Tom: The next point is a rather simple one. Don’t be boring. A lot of the time when you are sharing your work and you are sharing your research, this is something that you have been working on for months, if not years. In a lot of cases, show your passion. Show why you are still working on this project, why you are still interested and the amazing research that you are providing and the discoveries that you are finding. Show your passion. There’s nothing wrong with being passionate about what you are doing and your work. At the same time, be professional. You want to be respected. You want to show people that you are a source of authority on your subject and you want people to be able to approach you because after all, there is no better spokesperson for your work than you. You can hire someone to write the best speech in the world and you can hire a public speaker to speak about it. However, when it comes to follow up questions and things like this, you are going to be the one that knows and you are going to be able to answer that in an effective way. Now this isn’t about becoming the best public speaker in the world by any means. Of course it’s not and not everyone will. However, moving in on this era of humanity that we are at now with technology, we do need to pace ourselves alongside with it. One of the best ways to do this is through social media. I know many scientists use Instagram to show off cool pictures of their work, but at the same time raising awareness for what they are doing and I guess just science in general. This kind of interaction speaks both to other scientists and to the public because the public are getting background access to stuff that they might find interesting but won’t have it otherwise. There are lots of scientists that I know are doing conservation and they show lots of pictures of them in action while sharing important information about where the public can help or work that they are doing or other areas that might be interesting. Social media is your friend and weapon. Another great place to do this is reddit. I’m sure a lot of people are listening know about reddit and especially r/Science. This is one of the best places to engage because not only do you build rapport with a world wide fan base, I guess, or a worldwide community, but you can interact with them very personally and very quickly. Reddit hosts ask me anything, events or you could host your own and this is, acts as a sort of interview you. Say you’re going to be at your computer on Reddit, on your account at say 5:00 PM you’ll be there for an hour. People could come along and ask you questions about your research.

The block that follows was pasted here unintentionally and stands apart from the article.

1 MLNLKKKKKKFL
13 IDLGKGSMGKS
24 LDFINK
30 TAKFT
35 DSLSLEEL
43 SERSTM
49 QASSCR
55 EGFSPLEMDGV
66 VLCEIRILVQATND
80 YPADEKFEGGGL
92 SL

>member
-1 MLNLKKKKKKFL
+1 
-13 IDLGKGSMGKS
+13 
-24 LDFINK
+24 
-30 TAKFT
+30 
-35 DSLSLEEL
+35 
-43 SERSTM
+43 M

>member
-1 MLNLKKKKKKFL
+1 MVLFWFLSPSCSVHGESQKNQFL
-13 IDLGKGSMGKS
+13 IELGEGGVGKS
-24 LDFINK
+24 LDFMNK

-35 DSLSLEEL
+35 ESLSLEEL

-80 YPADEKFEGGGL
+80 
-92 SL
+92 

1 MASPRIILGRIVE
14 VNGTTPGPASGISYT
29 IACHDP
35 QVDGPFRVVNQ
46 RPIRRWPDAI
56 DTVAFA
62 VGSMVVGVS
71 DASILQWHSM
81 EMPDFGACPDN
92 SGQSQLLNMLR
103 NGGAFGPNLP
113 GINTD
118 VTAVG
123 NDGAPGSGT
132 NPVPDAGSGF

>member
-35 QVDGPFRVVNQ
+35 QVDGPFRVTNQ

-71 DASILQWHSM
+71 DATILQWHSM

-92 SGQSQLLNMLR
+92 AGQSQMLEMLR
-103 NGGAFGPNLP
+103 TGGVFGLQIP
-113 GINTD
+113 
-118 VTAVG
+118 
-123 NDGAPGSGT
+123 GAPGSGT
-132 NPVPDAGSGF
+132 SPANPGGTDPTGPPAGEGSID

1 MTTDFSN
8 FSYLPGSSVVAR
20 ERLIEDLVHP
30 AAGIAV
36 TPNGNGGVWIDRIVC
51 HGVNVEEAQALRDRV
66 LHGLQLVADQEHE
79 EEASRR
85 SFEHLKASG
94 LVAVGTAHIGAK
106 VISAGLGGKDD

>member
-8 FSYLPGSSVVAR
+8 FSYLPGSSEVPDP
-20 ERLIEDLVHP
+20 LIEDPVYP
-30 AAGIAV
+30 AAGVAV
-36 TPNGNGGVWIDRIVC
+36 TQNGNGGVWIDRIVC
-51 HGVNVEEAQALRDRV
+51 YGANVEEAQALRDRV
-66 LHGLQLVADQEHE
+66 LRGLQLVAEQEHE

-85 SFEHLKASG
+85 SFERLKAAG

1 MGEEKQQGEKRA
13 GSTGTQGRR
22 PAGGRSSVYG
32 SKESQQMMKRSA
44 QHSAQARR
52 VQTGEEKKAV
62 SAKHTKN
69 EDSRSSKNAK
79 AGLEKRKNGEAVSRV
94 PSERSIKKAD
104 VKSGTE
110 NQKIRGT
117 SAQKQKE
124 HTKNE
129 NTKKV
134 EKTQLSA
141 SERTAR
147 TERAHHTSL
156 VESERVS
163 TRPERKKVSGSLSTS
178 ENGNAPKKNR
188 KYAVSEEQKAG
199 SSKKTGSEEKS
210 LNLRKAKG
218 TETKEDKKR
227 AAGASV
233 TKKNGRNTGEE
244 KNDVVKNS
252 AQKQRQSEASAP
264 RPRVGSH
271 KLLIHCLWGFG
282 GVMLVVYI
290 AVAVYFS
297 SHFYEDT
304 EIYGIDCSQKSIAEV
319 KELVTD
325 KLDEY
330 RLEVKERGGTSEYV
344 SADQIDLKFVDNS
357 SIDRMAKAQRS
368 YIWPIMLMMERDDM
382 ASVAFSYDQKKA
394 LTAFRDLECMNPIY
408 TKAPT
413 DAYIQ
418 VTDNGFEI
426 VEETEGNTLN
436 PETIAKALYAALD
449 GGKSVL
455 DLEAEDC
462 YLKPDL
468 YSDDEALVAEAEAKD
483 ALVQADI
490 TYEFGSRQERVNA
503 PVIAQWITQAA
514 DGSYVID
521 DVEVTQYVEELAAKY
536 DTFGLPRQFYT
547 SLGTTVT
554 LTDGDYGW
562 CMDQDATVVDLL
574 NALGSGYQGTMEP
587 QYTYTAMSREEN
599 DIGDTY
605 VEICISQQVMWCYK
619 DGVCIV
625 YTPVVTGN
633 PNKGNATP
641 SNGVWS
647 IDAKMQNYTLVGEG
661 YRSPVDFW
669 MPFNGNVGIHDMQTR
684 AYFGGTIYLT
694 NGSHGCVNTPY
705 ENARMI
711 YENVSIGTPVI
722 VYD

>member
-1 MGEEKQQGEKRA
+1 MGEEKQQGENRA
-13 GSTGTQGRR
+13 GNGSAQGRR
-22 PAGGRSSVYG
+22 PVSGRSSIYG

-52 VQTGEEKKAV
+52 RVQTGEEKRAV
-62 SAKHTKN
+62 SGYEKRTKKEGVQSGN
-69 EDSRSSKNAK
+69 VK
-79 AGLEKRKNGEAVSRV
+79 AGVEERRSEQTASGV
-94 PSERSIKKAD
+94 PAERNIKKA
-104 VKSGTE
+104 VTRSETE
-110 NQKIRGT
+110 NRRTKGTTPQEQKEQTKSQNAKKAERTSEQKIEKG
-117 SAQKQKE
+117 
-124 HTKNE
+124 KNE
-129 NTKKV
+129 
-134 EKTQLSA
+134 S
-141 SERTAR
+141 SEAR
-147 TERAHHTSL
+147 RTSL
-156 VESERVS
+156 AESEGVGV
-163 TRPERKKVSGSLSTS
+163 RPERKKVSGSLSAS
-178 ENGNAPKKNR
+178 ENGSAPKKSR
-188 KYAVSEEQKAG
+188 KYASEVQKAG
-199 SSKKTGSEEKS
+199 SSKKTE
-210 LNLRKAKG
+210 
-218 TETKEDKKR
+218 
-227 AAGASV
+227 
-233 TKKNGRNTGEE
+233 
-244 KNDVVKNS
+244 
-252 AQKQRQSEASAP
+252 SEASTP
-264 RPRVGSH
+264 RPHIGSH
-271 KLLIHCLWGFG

Tom: You might have gotten to this point and you’re still wondering, why does this matter? Why should I bother putting in this effort? And if nothing else, will convince you something that will is funding people that you have got to communicate to are also people who fund your research. Whether that’s through taxes or scientific bodies. Funding is very important. It is the driver of scientific innovation and we wouldn’t be where we are today without it. However, there are three key points. Funders give money to fix issues that they understand. If they don’t understand what is happening or where their money will be used, why will they fund you? Funders give money to issues. People are talking about. If you have managed to get the conversation rolling about your research, about your plans for the research and what you provide, they are far more likely to give you this funding that you want because they know people are interested. Lastly, funders give money to things that benefit them or their representatives, whether this is public or private. This comes down to both the first two points. If they understand and they know that people are talking about it and they know the benefits that either themselves , the public or private organization that they represent or will get from it, then they definitely will give you funding or highly consider it.